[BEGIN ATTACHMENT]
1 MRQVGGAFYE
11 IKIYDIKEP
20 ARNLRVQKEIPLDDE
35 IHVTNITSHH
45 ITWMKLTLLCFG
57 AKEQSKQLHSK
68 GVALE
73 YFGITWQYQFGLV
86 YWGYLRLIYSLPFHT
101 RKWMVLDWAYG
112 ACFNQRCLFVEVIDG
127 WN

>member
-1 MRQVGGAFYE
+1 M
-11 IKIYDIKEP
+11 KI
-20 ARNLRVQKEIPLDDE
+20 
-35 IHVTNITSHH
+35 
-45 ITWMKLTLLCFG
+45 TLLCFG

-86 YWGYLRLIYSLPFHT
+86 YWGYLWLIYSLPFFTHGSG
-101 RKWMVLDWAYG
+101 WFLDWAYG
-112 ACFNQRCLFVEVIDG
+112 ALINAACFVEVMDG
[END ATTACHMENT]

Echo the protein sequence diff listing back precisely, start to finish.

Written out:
1 MRQVGGAFYE
11 IKIYDIKEP
20 ARNLRVQKEIPLDDE
35 IHVTNITSHH
45 ITWMKLTLLCFG
57 AKEQSKQLHSK
68 GVALE
73 YFGITWQYQFGLV
86 YWGYLRLIYSLPFHT
101 RKWMVLDWAYG
112 ACFNQRCLFVEVIDG
127 WN

>member
-1 MRQVGGAFYE
+1 M
-11 IKIYDIKEP
+11 KI
-20 ARNLRVQKEIPLDDE
+20 
-35 IHVTNITSHH
+35 
-45 ITWMKLTLLCFG
+45 TLLCFG

-86 YWGYLRLIYSLPFHT
+86 YWGYLWLIYSLPFFTHGSG
-101 RKWMVLDWAYG
+101 WFLDWAYG
-112 ACFNQRCLFVEVIDG
+112 ALINAACFVEVMDG